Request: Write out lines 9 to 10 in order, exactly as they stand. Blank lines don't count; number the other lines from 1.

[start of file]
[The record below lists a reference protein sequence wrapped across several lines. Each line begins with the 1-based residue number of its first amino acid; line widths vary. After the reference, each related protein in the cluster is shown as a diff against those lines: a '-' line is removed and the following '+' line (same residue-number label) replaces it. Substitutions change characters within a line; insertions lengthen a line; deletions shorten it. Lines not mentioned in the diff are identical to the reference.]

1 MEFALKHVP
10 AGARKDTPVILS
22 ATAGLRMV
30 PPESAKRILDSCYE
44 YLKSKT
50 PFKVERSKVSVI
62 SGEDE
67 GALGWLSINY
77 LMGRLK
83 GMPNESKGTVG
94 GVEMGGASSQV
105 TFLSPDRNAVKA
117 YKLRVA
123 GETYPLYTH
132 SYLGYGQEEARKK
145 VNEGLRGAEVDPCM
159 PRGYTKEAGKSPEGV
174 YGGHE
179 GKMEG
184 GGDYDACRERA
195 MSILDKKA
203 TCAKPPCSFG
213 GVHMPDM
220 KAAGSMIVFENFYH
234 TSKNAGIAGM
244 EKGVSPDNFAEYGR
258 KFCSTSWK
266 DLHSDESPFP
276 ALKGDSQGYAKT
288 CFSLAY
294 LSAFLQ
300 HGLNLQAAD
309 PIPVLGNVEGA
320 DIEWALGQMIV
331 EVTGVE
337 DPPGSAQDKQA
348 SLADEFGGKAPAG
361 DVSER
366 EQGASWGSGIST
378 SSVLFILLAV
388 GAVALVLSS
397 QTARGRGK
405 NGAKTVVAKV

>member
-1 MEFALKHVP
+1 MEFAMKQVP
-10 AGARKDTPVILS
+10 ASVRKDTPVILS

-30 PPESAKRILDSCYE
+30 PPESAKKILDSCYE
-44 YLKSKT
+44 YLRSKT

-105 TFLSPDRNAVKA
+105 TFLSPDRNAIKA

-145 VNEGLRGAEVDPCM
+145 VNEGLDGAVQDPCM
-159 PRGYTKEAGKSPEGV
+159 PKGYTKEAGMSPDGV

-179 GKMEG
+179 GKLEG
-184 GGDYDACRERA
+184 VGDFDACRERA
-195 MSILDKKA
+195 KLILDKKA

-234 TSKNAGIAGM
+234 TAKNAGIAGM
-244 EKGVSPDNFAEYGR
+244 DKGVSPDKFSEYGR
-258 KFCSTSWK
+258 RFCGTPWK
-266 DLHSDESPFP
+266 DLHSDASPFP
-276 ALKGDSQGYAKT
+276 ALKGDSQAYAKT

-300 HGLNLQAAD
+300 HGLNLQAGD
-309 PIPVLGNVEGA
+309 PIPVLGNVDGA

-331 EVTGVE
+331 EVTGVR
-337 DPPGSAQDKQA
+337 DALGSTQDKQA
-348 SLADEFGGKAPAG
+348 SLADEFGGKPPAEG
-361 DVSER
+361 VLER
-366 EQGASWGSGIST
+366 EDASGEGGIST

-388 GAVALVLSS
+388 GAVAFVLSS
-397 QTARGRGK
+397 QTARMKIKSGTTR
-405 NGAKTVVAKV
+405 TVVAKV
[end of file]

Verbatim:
67 GALGWLSINY
77 LMGRLK